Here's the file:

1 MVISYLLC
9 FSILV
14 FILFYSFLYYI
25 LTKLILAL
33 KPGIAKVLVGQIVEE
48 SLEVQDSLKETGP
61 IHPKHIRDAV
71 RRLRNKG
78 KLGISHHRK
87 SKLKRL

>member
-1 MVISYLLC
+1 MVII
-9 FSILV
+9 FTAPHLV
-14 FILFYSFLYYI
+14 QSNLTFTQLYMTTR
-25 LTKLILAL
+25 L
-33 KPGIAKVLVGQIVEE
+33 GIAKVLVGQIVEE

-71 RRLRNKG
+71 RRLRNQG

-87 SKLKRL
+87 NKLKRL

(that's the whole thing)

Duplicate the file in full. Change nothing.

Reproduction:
1 MVISYLLC
9 FSILV
14 FILFYSFLYYI
25 LTKLILAL
33 KPGIAKVLVGQIVEE
48 SLEVQDSLKETGP
61 IHPKHIRDAV
71 RRLRNKG
78 KLGISHHRK
87 SKLKRL

>member
-1 MVISYLLC
+1 MVII
-9 FSILV
+9 FTAPHLV
-14 FILFYSFLYYI
+14 QSNLTFTQLYMTTR
-25 LTKLILAL
+25 L
-33 KPGIAKVLVGQIVEE
+33 GIAKVLVGQIVEE

-71 RRLRNKG
+71 RRLRNQG

-87 SKLKRL
+87 NKLKRL